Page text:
Appeal from Wayne, John M. Wise, J.
Leave to appeal denied, 397 Mich 837.
M. F. Cavanagh, P. J., and R. B. Burns and F. C. Ziem,* JJ.
1. Insurance -- Liability Insurance -- Exclusions -- Ambiguous Terms -- Construction of Ambiguities.
An insurer has a duty to express clearly the limitations of its obligation, and any ambiguities in an insurance policy must be construed against the insurer.
2. Insurance -- Liability Insurance -- Exclusions -- Products Hazard Exclusion -- Operations Exclusion -- Products Manufactured -- Construction Contractors.
A "products hazard" exclusion and a "completed operations" exclusion in an insurance contract do not exclude coverage for an insured who is allegedly responsible for the negligent construction of a safety fence designed to protect against the electrical hazard that killed a painter, where the contractor handles no products but is engaged solely as a construction contractor, where the policy was issued to fully protect the contractor against liability for acts of negligence committed by him during the performance of a contract, where the claim against the contractor arose out of alleged acts of negligence committed during construction and not from the completed product, and where the policy was in full force and effect when the allegedly negligent acts occurred.
The opinion of the court was delivered by: Burns
Complaint by Ornamental Iron & Stair Company against General Accident & Life Assurance Corporation, Ltd., seeking declaratory relief to determine if an insurance policy required the defendant to defend the plaintiff against a third party action and to pay any judgment resulting therefrom. Summary judgment for plaintiff. Defendant appeals.
Defendant appeals from a summary judgment in favor of plaintiff requiring the defendant to defend the plaintiff against, and to pay any judgment resulting from, a third-party action brought ancillary to Wilhelm v The Detroit Edison Co, 56 Mich App 116; 224 NW2d 289 (1974).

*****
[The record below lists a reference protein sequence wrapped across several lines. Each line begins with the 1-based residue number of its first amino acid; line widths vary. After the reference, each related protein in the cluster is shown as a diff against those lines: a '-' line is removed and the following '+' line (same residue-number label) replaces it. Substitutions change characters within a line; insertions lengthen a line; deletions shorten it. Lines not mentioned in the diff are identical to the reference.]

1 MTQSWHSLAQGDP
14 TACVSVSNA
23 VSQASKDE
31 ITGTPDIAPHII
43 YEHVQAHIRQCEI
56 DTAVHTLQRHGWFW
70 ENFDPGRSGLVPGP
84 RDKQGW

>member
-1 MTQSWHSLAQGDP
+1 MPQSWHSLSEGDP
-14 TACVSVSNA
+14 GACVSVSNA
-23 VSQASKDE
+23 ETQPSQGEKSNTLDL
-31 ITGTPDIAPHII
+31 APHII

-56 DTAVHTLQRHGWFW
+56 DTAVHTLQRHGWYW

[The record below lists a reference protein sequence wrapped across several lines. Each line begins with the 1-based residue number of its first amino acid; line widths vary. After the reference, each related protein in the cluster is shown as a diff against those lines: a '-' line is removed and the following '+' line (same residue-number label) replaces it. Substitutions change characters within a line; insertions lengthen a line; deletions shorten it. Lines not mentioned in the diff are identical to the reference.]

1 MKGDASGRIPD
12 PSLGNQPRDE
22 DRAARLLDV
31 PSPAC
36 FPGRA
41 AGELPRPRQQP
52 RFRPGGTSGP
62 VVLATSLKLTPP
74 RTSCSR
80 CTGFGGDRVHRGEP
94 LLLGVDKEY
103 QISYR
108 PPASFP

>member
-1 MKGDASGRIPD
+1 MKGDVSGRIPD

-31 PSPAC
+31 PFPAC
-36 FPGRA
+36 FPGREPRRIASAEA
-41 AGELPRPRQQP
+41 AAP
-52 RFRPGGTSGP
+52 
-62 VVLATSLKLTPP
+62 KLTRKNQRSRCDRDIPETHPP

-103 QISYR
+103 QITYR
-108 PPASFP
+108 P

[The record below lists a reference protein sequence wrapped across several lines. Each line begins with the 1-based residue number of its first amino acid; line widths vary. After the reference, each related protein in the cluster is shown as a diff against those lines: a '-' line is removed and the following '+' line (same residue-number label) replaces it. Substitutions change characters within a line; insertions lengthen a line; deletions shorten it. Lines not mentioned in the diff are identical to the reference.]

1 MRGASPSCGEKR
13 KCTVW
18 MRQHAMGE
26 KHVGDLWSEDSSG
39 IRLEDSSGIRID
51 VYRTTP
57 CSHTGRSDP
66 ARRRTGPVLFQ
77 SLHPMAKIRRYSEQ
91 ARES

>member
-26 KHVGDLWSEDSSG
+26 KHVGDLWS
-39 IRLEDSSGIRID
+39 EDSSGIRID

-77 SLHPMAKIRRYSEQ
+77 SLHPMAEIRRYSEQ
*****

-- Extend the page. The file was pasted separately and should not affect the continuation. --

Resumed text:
Wilhelm was a painter who was electrocuted by a high-tension wire while working on the roof of the S.S. Kresge Company building located within the Pontiac Mall shopping center. Wilhelm's administratrix brought a wrongful death action against Detroit Edison, Pontiac Mall, and Kresge. The Mall filed a third-party complaint for indemnification and/or contribution against the various contractors (including the plaintiff) allegedly responsible for the negligent construction of a safety fence designed to protect against the electrical hazard that killed the painter.
The plaintiff was dismissed from the wrongful death action before trial on a motion for summary judgment. Subsequently, the case was tried by a jury and a verdict in favor of Wilhelm was rendered against Edison and the Mall. The Court of Appeals affirmed the verdict but reversed the summary judgment on behalf of the plaintiff and the other third-party defendants. Plaintiff then began this suit for declaratory relief to determine if the "Combined Comprehensive Liability Policy" in force at the time of the allegedly negligent installation of the fence required the defendant to defend, and, possibly, to pay any judgment rendered against the plaintiff.
The trial court found that the insurance policy in question was ambiguous, and that the ambiguity must be resolved in ...